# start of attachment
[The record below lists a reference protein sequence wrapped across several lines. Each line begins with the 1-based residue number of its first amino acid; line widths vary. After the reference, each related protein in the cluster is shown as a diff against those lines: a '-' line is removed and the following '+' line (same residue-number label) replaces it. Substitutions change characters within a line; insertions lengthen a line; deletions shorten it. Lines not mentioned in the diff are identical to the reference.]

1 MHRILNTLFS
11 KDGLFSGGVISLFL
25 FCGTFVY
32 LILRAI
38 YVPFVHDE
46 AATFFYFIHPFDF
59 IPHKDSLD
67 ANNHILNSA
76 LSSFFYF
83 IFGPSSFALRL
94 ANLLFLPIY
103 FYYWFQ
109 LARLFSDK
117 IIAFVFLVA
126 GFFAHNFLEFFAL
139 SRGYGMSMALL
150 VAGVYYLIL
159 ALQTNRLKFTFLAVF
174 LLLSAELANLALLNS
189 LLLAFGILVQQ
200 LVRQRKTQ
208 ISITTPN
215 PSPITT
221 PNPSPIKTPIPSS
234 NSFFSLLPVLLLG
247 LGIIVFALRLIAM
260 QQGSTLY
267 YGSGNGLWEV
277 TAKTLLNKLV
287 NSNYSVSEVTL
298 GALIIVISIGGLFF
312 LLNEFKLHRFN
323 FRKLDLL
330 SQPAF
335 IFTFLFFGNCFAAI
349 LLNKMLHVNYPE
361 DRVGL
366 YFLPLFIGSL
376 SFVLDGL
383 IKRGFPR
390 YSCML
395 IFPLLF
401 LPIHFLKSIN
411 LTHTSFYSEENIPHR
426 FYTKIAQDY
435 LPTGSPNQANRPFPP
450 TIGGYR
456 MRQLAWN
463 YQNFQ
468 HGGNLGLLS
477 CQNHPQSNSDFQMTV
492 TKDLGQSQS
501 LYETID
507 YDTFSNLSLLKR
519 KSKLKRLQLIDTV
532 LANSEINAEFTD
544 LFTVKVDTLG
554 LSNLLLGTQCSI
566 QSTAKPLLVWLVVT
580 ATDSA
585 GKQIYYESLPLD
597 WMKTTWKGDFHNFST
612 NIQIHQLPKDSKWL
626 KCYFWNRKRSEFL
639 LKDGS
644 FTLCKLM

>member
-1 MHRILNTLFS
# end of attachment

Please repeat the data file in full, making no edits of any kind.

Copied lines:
[The record below lists a reference protein sequence wrapped across several lines. Each line begins with the 1-based residue number of its first amino acid; line widths vary. After the reference, each related protein in the cluster is shown as a diff against those lines: a '-' line is removed and the following '+' line (same residue-number label) replaces it. Substitutions change characters within a line; insertions lengthen a line; deletions shorten it. Lines not mentioned in the diff are identical to the reference.]

1 MHRILNTLFS
11 KDGLFSGGVISLFL
25 FCGTFVY
32 LILRAI
38 YVPFVHDE
46 AATFFYFIHPFDF
59 IPHKDSLD
67 ANNHILNSA
76 LSSFFYF
83 IFGPSSFALRL
94 ANLLFLPIY
103 FYYWFQ
109 LARLFSDK
117 IIAFVFLVA
126 GFFAHNFLEFFAL
139 SRGYGMSMALL
150 VAGVYYLIL
159 ALQTNRLKFTFLAVF
174 LLLSAELANLALLNS
189 LLLAFGILVQQ
200 LVRQRKTQ
208 ISITTPN
215 PSPITT
221 PNPSPIKTPIPSS
234 NSFFSLLPVLLLG
247 LGIIVFALRLIAM
260 QQGSTLY
267 YGSGNGLWEV
277 TAKTLLNKLV
287 NSNYSVSEVTL
298 GALIIVISIGGLFF
312 LLNEFKLHRFN
323 FRKLDLL
330 SQPAF
335 IFTFLFFGNCFAAI
349 LLNKMLHVNYPE
361 DRVGL
366 YFLPLFIGSL
376 SFVLDGL
383 IKRGFPR
390 YSCML
395 IFPLLF
401 LPIHFLKSIN
411 LTHTSFYSEENIPHR
426 FYTKIAQDY
435 LPTGSPNQANRPFPP
450 TIGGYR
456 MRQLAWN
463 YQNFQ
468 HGGNLGLLS
477 CQNHPQSNSDFQMTV
492 TKDLGQSQS
501 LYETID
507 YDTFSNLSLLKR
519 KSKLKRLQLIDTV
532 LANSEINAEFTD
544 LFTVKVDTLG
554 LSNLLLGTQCSI
566 QSTAKPLLVWLVVT
580 ATDSA
585 GKQIYYESLPLD
597 WMKTTWKGDFHNFST
612 NIQIHQLPKDSKWL
626 KCYFWNRKRSEFL
639 LKDGS
644 FTLCKLM

>member
-1 MHRILNTLFS